There was no relationship between the slight changes in theophylline clearance and the variations in Pa02. However, when the patients were divided into two groups according to their PaC02 values, with 45 mm Hg as the cutoff, it was apparent that subjects with normal PaC02 values (lower than 45 mm Hg), had significantly higher values of theophylline clearance than patients with PaC02 values above 45 (Fig 2). Moreover, when considering the ten patients before and after therapy, the changes in theophylline clearance were inversely correlated (r= —0.5264; p<0.02) with the values of PaC02 (Fig 3). so
The six-hour urinary recoveries of theophylline and its metabolites (3-MX, 1,3-DMU and 1-MU) are depicted in Table 3. As shown, oxygen therapy did not affect the pattern of urinary excretion of theophylline or its metabolites. On the other hand, the urinary recovery of theophylline metabolites was independent of previous treatment with theophylline but appeared weakly related to individual values of Pa02 (r = — 0.53, p<0.02 for 3-MX; r= -0.46, p<0.05 for 1,3-DMU; and r= -0.47, p<0.05 for 1-MU).
The results of this study showed that prior to oxygen therapy, theophylline clearance in our patients was not lower than that reported in healthy volunteers. The average value of theophylline clearance was not significantly decreased if the three exsmokers were excluded, eg, C1T = 0.90 ±0.11 ml/min/kg. On the other hand, after oxygen therapy, the changes in Pa02 in our patients with COLD did not significantly alter the apparent systemic clearance of theophylline, and that was also true when the three exsmokers were excluded, eg, C1T = 0.93 ±0.15 ml/min/kg. Six of our patients showed a theophylline clearance of less than 1 ml/min/kg and after oxygen therapy, only one of them showed an increase; the values of the other five patients remained essentially unchanged. The study of the changes in the amounts of theophylline and its metabolites in urine (Table 3) does confirm that oxygen therapy did not affect the biotransformation of theophylline.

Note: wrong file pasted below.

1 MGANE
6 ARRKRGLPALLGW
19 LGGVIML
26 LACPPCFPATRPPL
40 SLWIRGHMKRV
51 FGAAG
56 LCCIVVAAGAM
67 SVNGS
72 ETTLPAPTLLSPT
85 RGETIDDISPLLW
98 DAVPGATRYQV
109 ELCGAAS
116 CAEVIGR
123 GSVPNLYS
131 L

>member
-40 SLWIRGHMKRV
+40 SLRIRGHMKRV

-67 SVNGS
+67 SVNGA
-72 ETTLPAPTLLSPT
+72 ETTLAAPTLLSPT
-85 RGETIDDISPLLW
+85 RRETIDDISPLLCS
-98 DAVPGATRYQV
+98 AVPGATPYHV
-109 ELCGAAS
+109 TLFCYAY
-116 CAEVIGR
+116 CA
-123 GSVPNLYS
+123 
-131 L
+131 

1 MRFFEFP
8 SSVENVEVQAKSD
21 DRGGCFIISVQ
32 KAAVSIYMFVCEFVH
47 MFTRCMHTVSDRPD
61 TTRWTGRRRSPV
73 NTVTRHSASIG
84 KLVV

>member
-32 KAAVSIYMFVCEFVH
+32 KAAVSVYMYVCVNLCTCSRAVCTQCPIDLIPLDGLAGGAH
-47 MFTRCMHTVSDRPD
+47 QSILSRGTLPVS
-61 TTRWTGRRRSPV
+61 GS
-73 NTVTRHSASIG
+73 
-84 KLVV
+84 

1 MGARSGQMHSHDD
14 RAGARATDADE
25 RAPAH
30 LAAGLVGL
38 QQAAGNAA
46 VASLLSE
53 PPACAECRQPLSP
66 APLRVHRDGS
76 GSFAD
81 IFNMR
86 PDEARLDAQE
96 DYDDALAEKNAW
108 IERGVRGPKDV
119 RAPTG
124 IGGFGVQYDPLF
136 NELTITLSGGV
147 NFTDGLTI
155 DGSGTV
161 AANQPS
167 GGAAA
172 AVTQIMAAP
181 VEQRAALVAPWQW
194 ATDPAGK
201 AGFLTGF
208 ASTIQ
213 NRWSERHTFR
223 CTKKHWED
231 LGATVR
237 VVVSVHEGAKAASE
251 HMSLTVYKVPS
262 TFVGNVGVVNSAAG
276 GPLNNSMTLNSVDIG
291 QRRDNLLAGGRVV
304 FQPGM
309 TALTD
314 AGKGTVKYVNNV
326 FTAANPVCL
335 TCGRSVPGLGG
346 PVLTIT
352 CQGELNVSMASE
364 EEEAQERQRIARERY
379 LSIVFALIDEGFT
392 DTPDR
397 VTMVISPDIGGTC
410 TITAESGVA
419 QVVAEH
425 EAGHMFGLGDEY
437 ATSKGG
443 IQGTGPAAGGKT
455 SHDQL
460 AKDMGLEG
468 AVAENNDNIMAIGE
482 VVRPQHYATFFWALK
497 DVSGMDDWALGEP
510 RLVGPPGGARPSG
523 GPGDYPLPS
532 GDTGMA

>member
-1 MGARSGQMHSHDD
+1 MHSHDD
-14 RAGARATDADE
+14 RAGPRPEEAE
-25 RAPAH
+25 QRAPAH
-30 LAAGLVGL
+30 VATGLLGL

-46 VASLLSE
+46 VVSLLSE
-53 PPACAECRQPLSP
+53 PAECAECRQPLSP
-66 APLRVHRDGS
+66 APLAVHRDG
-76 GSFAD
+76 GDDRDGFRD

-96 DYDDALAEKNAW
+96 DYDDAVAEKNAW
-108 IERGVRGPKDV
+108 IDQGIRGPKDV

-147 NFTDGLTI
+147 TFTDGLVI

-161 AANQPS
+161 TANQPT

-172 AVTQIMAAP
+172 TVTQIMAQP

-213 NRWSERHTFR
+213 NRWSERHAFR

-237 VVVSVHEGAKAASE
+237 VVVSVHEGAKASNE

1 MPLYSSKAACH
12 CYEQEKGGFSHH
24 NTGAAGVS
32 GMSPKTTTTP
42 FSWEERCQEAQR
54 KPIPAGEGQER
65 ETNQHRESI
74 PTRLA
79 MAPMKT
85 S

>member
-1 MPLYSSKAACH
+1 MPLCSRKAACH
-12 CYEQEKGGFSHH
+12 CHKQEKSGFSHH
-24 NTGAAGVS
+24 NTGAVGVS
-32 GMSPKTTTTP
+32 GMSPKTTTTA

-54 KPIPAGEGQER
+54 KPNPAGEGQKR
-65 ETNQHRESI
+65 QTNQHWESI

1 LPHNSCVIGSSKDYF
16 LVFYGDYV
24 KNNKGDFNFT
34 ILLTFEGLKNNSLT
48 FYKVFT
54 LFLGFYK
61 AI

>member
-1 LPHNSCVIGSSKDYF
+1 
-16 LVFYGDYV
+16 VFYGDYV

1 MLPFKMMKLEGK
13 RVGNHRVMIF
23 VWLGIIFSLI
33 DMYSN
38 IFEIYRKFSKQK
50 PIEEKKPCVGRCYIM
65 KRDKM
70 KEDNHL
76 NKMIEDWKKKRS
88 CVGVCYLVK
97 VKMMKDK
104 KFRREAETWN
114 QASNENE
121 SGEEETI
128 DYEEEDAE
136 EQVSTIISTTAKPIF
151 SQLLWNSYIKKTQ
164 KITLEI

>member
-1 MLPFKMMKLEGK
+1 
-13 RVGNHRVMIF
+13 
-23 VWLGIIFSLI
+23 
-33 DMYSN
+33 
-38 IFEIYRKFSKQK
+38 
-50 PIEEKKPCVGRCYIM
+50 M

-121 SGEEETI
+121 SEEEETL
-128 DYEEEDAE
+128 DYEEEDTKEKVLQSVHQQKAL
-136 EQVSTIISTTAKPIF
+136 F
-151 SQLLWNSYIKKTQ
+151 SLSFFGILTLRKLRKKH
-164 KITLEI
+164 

Figure 2. Distribution of individual values of theophylline systemic clearance, estimated in patients with COLD prior and during 02 therapy, according to the patients Pa02 and PaC02.
Figure 3. Relation of theophylline systemic clearance and PaC02 values in patients with COLD prior and during 02 therapy.
Table 3—Mean (± SEM) Recovery of Theophylline and Its Metabolites in a Six Hour Urine Collection, Following a 4 mg/kg TV Dose of Theophylline in Ten Patients with COLD
|Before 02 Therapy||After 02 Therapy|
|Theophylline, mg||20.8±2.2||19.4 ±2.0|
|3-MX, mg||12.6±2.1||10.0± 1.9|
|1,3-DMU, mg||59.1 ±6.5||49.9 ±6.2|
|1-Mu, mg||33.9±4.2||27.3 ±3.4|
|Total, mg||126.5 ±13.3||106.7± 11.0|